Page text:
In the United States, there are so many people who follow several different religious beliefs. They pray to different gods and even eat different foods depending on the religion that they follow. Everyone is entitled to believe anything one wants to believe, and this is a right that everyone has in our country. The problem that surfaces with religion is when one thinks his or her religion is better than another’s and should be followed by everyone. It is great to think that everyone can follow whatever religion he or she wants, but in reality, who is given the choice to really choose? Whether it is by parents, friends, or even the missionaries who travel around neighborhoods, there is always someone trying to project his or her religious views on others. This is why no one should try to force his or her religion on someone else. It is senseless to try to force someone to believe something without choosing for himself or herself; religious people should not morally force their beliefs on others. One way that others try to force their religion on to people that is particularly annoying is by stopping them in public. Just like a salesperson at a kiosk in the mall, these people will disrupt a conversation, or even just one’s path to state their religious views. This can upset people in many ways. Whether it be that a person just does not want to be bothered, or that they believe in another religion, it can be equally offensive in both situations. In my personal experience when someone does this to one of my friends or me, he or she is often greeted by rudeness. If they are going to be rude enough to interrupt me with something I have heard before and do not care to hear again, then I am going to be rude back. An example of one of these spiels these people use would be, “Excuse me. Have you been introduced to Jesus, and let god into your life?” This is an extremely offensive way to approach someone in public. I feel uncomfortable when this happens and...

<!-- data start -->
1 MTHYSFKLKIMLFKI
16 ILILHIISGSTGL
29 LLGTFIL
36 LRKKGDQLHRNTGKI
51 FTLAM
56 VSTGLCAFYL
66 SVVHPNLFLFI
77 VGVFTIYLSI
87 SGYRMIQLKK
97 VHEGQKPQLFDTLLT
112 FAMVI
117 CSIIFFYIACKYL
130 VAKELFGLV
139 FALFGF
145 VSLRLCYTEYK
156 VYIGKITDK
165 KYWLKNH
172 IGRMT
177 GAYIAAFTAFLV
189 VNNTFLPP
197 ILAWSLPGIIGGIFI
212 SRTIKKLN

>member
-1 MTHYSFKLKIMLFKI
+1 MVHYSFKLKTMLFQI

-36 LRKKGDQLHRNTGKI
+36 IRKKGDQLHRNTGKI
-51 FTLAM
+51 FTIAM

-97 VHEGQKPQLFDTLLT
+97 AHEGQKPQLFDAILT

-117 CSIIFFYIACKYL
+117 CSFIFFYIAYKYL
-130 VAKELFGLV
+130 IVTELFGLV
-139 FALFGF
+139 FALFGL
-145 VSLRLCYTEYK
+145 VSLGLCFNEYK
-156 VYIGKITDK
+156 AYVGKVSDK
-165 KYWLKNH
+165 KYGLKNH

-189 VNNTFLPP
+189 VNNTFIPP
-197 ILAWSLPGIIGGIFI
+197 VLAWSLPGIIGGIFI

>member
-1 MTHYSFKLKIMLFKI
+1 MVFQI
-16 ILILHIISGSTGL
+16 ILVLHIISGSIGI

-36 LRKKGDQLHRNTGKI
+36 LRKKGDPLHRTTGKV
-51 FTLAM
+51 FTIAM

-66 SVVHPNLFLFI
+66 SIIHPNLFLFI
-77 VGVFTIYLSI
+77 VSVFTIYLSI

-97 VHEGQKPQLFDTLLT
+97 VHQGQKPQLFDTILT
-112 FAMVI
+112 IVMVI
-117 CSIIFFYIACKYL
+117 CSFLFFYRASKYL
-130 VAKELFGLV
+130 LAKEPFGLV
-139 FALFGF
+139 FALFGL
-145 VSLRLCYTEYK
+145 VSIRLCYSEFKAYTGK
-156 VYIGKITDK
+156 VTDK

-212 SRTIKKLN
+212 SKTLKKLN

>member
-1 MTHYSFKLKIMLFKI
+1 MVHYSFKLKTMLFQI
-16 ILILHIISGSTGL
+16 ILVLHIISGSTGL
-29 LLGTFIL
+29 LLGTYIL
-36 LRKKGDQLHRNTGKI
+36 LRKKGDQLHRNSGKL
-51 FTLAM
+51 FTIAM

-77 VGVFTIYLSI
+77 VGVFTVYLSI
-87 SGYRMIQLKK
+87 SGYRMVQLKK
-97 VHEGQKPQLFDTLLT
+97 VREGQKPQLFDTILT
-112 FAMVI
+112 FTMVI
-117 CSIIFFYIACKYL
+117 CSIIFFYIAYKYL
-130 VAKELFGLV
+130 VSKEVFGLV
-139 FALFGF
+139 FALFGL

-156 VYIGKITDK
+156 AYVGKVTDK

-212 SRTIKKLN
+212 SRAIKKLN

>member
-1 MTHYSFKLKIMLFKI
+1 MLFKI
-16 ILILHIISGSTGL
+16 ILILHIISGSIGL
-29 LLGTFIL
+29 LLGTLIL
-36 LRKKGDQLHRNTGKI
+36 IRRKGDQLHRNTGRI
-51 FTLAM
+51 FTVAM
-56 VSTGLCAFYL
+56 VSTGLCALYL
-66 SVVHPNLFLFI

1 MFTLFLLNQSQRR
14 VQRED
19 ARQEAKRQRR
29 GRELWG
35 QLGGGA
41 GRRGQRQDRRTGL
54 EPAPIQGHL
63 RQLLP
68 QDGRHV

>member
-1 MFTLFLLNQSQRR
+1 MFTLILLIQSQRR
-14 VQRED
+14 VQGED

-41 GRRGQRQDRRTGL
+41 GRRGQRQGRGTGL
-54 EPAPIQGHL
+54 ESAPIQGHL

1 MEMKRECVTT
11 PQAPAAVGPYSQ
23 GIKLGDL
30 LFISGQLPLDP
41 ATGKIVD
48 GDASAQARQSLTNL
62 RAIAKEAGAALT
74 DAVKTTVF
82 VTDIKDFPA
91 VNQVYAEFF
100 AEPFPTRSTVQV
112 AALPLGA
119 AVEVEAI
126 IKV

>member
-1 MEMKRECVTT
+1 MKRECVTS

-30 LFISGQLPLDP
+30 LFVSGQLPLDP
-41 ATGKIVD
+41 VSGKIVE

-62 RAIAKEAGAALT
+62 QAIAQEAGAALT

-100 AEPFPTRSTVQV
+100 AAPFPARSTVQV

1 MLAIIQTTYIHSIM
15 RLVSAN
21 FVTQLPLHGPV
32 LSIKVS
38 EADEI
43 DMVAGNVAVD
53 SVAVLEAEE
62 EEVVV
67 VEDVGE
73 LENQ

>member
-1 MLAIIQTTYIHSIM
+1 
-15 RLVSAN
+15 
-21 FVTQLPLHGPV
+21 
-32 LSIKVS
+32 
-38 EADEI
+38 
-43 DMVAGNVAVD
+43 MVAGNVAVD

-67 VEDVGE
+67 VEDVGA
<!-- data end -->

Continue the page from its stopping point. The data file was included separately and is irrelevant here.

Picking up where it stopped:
Cited: Hughes, Langston. “Salvation” 50 Essays, Ed. Samuel Cohen, 3rd ed. Boston: Bedford St. Martins, 2011. 2344-235. Print.
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